Google Investigation Reflects Increased Antitrust Enforcement By Government Regulators
By: Jason Hicks
The Wall Street Journal and New York Times have reported that the Justice Department has set formal demands, known as civil investigative demands or CIDs, to Google and book publishers regarding a deal that would allow Google to post millions of books online. Google has been scanning out-of-print books since 2004 and was sued for copyright infringement by the Authors Guild and the Association of American Publishers. Google settled the lawsuit last year, and part of the settlement agreement allowed Google to use the out-of-print books in exchange for payments to publishers and authors. Critics claim that the deal gives Google broad copyright immunity and prevents competitors from entering the market for digital titles. Others applaud the deal because it will expand digital access to books. The Justice Department CIDs reflect a broader interest by government regulators into antitrust law, especially in the technology industry. Google and other tech companies are the subject of other government investigations including:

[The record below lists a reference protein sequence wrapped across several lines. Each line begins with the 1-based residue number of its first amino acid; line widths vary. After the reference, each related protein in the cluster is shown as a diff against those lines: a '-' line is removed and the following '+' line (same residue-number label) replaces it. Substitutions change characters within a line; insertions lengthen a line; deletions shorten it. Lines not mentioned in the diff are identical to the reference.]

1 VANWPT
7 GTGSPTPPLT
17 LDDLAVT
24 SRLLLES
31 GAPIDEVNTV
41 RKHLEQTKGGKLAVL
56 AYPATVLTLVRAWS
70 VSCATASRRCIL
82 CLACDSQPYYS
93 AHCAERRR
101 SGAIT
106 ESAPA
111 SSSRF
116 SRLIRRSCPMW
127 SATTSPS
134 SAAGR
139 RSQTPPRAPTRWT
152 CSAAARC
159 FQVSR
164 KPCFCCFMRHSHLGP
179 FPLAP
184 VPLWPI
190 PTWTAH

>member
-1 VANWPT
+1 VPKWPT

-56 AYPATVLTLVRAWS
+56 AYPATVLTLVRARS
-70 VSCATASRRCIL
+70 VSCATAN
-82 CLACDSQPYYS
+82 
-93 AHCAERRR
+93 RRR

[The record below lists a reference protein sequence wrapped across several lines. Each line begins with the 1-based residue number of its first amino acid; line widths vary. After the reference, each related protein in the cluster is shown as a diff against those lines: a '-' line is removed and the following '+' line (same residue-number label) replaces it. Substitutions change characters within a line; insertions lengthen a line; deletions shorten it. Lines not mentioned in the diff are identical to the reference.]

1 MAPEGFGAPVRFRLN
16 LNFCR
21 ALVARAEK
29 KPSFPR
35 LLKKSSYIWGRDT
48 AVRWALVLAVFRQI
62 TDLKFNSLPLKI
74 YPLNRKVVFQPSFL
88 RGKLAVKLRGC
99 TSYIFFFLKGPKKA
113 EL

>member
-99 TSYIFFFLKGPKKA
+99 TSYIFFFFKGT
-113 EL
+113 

- Whether tech companies agreed not to poach each other's workers;
- The overlap of directors on Apple's and Google's boards; and
- The sufficiency of standards on behavioral advertising.
The Wall Street Journal reports that "People close to Google say the company considers the investigations part of a broader push by new antitrust regulators to step up scrutiny of the technology industry after a lull during the Bush administration." This increase in antitrust scrutiny may not be limited to Google or the technology industry. There are signs that antitrust regulators, as well as state and federal lawmakers, are taking an increased interest in antitrust enforcement in a variety of industries. This increase in antitrust enforcement comes on the heels of a variety of decisions that have limited remedies for private plaintiffs under federal antitrust law.